The lawsuit marks a new legal front against 321 Studios, already at legal odds with Hollywood over the company's DVD-copying software.
Federal judges in New York and California have barred 321 from marketing the questioned DVD-cloning software - a victory for movie studios, which contended that such products violate the 1998 Digital Millennium Copyright Act. That law bars circumvention of anti-piracy measures used to protect DVDs and other technology.
Since those rulings, 321 has shipped retooled versions of its DVD-copying products, removing the software component required to descramble movies.
Tuesday's lawsuit - filed by Atari Inc., Electronic Arts Inc. and Vivendi Universal Games Inc. - also accuses 321 of violating the copyright law by circumventing technological protections used by entertainment software publishers to prevent piracy.
Doug Lowenstein, president of the Entertainment Software Association trade group, said the lawsuit seeks unspecified damages.
"There's not a dollar figure inserted there," said Lowenstein, whose group represents U.S. publishers of computer and video games. "I wouldn't get into speculating on dollar losses here. What's at stake here is a rather important legal principle - that products with no purpose other than to circumvent copyright protection are illegal under the DMCA."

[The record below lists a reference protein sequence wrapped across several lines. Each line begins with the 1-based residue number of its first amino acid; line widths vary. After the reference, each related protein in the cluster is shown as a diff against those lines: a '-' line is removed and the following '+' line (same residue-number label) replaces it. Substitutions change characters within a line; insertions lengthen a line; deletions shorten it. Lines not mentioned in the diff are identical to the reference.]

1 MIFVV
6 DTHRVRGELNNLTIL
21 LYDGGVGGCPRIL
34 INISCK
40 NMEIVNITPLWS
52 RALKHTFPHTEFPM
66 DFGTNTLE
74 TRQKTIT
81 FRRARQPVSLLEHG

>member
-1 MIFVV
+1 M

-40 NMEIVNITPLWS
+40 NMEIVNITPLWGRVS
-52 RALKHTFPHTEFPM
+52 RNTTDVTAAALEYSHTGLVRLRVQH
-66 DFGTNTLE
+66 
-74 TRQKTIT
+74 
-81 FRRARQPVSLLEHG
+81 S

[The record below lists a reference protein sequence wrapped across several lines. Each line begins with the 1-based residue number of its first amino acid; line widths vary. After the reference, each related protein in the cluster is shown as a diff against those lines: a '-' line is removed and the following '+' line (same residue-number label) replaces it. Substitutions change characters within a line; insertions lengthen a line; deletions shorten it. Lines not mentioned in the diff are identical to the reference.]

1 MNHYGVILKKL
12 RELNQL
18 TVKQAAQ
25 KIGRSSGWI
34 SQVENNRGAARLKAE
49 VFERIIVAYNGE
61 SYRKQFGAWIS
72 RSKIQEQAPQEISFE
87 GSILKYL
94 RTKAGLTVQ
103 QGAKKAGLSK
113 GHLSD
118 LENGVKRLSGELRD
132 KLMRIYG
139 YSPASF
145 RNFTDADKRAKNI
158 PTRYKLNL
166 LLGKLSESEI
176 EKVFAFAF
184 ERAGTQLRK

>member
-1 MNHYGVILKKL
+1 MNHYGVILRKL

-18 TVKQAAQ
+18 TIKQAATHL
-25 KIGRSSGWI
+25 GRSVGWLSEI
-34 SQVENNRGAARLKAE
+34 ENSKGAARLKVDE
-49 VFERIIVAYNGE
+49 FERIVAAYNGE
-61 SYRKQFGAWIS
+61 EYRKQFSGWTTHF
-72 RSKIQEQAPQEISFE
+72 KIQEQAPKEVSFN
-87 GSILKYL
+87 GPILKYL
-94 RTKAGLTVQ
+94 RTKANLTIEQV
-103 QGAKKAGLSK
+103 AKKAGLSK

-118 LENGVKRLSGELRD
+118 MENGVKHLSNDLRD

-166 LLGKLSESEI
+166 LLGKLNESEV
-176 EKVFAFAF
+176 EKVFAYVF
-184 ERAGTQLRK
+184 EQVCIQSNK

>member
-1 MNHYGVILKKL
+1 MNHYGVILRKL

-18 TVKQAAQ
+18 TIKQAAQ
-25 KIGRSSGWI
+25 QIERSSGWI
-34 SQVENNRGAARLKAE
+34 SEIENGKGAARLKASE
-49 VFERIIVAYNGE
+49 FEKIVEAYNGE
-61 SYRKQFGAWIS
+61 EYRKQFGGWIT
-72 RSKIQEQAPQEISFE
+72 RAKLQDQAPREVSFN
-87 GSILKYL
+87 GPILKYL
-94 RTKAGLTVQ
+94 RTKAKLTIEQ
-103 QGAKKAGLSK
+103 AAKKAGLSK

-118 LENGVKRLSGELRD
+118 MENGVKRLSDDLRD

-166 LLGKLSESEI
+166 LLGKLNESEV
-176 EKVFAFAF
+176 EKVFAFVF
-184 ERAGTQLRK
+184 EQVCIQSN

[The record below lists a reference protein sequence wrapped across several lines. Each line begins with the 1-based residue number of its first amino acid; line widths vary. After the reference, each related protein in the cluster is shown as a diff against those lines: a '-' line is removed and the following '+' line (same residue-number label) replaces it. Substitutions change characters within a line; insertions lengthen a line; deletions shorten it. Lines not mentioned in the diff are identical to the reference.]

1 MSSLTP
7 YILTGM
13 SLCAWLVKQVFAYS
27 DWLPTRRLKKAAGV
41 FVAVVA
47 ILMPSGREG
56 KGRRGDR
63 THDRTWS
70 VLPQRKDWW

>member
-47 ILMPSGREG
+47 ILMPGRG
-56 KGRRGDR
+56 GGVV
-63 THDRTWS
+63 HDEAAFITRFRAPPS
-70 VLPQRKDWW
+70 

Calling Games X Copy piracy-easing software "masquerading as a consumer-friendly tool," Lowenstein said that "obviously from the moment the device came out, we had concerns."
The lawsuit seeks a court order blocking 321's further production and sales of Games X Copy, which fetches $60 and lets users make what 321's Web site calls "a PERFECT backup copy of virtually any PC game."
"No more threat of losing a game due to theft, scratches, skipping, freezing or other media imperfections," 321's Web site says. "Your copy works just like the original; your entire collection can be archived and your investment protected."
Robert Moore, 321's founder and president, called the latest lawsuit confounding, saying provisions in federal copyright law allow consumers to make backup copies of their software. Games X Copy, he said, "is clearly designed for that purpose."
"This is par for the course," said Moore, who last month told a congressional panel the court rulings in Hollywood's favor have put his company "on the brink of annihilation."
By Tuesday, Moore said, 321's work force - once numbering about 400 - was less than two dozen.
Those suing the company "clearly want to drive a nail through our heart and make us dead," Moore said. "I wish we could get justice; I don't know where it is."
Lowenstein said game-copying software may facilitate theft of intellectual property, given that creating and marketing a top video game typically costs companies $5 million to $10 million.
"Video game copyright owners stand to lose an enormous amount from the piracy enabled by products like Games X Copy," he said.
Members of Lowenstein's association account for more than 90 percent of the $7 billion in entertainment software sales nationwide last year, with billions more in export sales of American-made entertainment software.